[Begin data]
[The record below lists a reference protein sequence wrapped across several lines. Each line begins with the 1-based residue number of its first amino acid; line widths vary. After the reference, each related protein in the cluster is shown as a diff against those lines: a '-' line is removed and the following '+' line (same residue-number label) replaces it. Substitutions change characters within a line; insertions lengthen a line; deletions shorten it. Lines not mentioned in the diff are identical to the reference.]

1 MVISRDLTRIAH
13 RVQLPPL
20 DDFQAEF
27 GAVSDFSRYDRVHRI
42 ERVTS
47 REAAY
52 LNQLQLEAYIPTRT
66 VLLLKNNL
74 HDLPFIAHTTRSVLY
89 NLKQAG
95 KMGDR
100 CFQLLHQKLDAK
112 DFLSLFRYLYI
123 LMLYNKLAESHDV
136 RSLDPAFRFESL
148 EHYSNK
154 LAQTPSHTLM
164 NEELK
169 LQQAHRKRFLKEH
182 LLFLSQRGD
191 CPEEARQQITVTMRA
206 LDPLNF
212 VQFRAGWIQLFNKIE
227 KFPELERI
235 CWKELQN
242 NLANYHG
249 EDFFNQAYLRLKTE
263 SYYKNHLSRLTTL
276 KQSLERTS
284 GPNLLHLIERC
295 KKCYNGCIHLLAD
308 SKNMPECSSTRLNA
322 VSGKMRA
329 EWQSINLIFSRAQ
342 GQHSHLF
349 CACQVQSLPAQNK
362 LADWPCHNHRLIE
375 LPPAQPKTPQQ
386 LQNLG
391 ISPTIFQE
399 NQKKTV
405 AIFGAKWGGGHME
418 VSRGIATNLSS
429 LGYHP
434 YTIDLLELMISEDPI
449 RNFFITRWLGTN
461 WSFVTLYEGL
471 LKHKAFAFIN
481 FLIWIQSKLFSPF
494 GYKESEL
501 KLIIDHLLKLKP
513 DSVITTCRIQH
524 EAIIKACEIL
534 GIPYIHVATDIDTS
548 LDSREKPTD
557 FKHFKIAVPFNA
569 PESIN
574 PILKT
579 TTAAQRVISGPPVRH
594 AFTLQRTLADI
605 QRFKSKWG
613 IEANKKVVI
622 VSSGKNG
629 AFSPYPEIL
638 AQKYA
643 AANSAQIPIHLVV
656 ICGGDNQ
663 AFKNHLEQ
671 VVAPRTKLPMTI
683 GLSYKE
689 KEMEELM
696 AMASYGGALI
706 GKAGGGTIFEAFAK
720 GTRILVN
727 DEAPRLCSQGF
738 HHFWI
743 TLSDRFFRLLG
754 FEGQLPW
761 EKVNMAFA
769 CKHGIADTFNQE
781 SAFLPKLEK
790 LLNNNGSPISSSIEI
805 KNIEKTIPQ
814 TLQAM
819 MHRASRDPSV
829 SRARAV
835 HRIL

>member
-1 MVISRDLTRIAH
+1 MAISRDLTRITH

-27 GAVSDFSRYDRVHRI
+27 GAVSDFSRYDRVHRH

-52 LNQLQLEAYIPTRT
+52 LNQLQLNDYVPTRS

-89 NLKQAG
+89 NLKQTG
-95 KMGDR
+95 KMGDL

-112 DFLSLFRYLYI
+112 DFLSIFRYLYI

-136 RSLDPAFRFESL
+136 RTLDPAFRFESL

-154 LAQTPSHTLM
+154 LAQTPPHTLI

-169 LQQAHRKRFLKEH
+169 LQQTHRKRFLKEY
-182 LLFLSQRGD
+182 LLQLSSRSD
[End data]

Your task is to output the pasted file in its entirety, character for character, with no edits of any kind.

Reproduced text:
[The record below lists a reference protein sequence wrapped across several lines. Each line begins with the 1-based residue number of its first amino acid; line widths vary. After the reference, each related protein in the cluster is shown as a diff against those lines: a '-' line is removed and the following '+' line (same residue-number label) replaces it. Substitutions change characters within a line; insertions lengthen a line; deletions shorten it. Lines not mentioned in the diff are identical to the reference.]

1 MVISRDLTRIAH
13 RVQLPPL
20 DDFQAEF
27 GAVSDFSRYDRVHRI
42 ERVTS
47 REAAY
52 LNQLQLEAYIPTRT
66 VLLLKNNL
74 HDLPFIAHTTRSVLY
89 NLKQAG
95 KMGDR
100 CFQLLHQKLDAK
112 DFLSLFRYLYI
123 LMLYNKLAESHDV
136 RSLDPAFRFESL
148 EHYSNK
154 LAQTPSHTLM
164 NEELK
169 LQQAHRKRFLKEH
182 LLFLSQRGD
191 CPEEARQQITVTMRA
206 LDPLNF
212 VQFRAGWIQLFNKIE
227 KFPELERI
235 CWKELQN
242 NLANYHG
249 EDFFNQAYLRLKTE
263 SYYKNHLSRLTTL
276 KQSLERTS
284 GPNLLHLIERC
295 KKCYNGCIHLLAD
308 SKNMPECSSTRLNA
322 VSGKMRA
329 EWQSINLIFSRAQ
342 GQHSHLF
349 CACQVQSLPAQNK
362 LADWPCHNHRLIE
375 LPPAQPKTPQQ
386 LQNLG
391 ISPTIFQE
399 NQKKTV
405 AIFGAKWGGGHME
418 VSRGIATNLSS
429 LGYHP
434 YTIDLLELMISEDPI
449 RNFFITRWLGTN
461 WSFVTLYEGL
471 LKHKAFAFIN
481 FLIWIQSKLFSPF
494 GYKESEL
501 KLIIDHLLKLKP
513 DSVITTCRIQH
524 EAIIKACEIL
534 GIPYIHVATDIDTS
548 LDSREKPTD
557 FKHFKIAVPFNA
569 PESIN
574 PILKT
579 TTAAQRVISGPPVRH
594 AFTLQRTLADI
605 QRFKSKWG
613 IEANKKVVI
622 VSSGKNG
629 AFSPYPEIL
638 AQKYA
643 AANSAQIPIHLVV
656 ICGGDNQ
663 AFKNHLEQ
671 VVAPRTKLPMTI
683 GLSYKE
689 KEMEELM
696 AMASYGGALI
706 GKAGGGTIFEAFAK
720 GTRILVN
727 DEAPRLCSQGF
738 HHFWI
743 TLSDRFFRLLG
754 FEGQLPW
761 EKVNMAFA
769 CKHGIADTFNQE
781 SAFLPKLEK
790 LLNNNGSPISSSIEI
805 KNIEKTIPQ
814 TLQAM
819 MHRASRDPSV
829 SRARAV
835 HRIL

>member
-1 MVISRDLTRIAH
+1 MAISRDLTRITH

-27 GAVSDFSRYDRVHRI
+27 GAVSDFSRYDRVHRH

-52 LNQLQLEAYIPTRT
+52 LNQLQLNDYVPTRS

-89 NLKQAG
+89 NLKQTG
-95 KMGDR
+95 KMGDL

-112 DFLSLFRYLYI
+112 DFLSIFRYLYI

-136 RSLDPAFRFESL
+136 RTLDPAFRFESL

-154 LAQTPSHTLM
+154 LAQTPPHTLI

-169 LQQAHRKRFLKEH
+169 LQQTHRKRFLKEY
-182 LLFLSQRGD
+182 LLQLSSRSD